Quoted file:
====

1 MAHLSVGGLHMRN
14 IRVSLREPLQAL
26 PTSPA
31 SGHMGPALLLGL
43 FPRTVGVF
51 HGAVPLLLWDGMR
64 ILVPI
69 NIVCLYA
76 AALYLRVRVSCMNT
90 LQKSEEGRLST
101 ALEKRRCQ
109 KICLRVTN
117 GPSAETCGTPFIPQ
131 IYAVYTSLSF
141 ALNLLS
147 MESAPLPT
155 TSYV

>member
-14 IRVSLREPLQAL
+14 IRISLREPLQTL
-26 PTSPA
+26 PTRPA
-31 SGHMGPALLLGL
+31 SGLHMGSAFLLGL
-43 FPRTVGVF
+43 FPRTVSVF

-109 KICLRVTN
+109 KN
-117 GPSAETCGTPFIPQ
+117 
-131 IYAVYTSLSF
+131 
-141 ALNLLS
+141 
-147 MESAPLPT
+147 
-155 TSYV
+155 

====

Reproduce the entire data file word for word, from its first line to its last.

1 MAHLSVGGLHMRN
14 IRVSLREPLQAL
26 PTSPA
31 SGHMGPALLLGL
43 FPRTVGVF
51 HGAVPLLLWDGMR
64 ILVPI
69 NIVCLYA
76 AALYLRVRVSCMNT
90 LQKSEEGRLST
101 ALEKRRCQ
109 KICLRVTN
117 GPSAETCGTPFIPQ
131 IYAVYTSLSF
141 ALNLLS
147 MESAPLPT
155 TSYV

>member
-14 IRVSLREPLQAL
+14 IRISLREPLQTL
-26 PTSPA
+26 PTRPA
-31 SGHMGPALLLGL
+31 SGLHMGSAFLLGL
-43 FPRTVGVF
+43 FPRTVSVF

-109 KICLRVTN
+109 KN
-117 GPSAETCGTPFIPQ
+117 
-131 IYAVYTSLSF
+131 
-141 ALNLLS
+141 
-147 MESAPLPT
+147 
-155 TSYV
+155 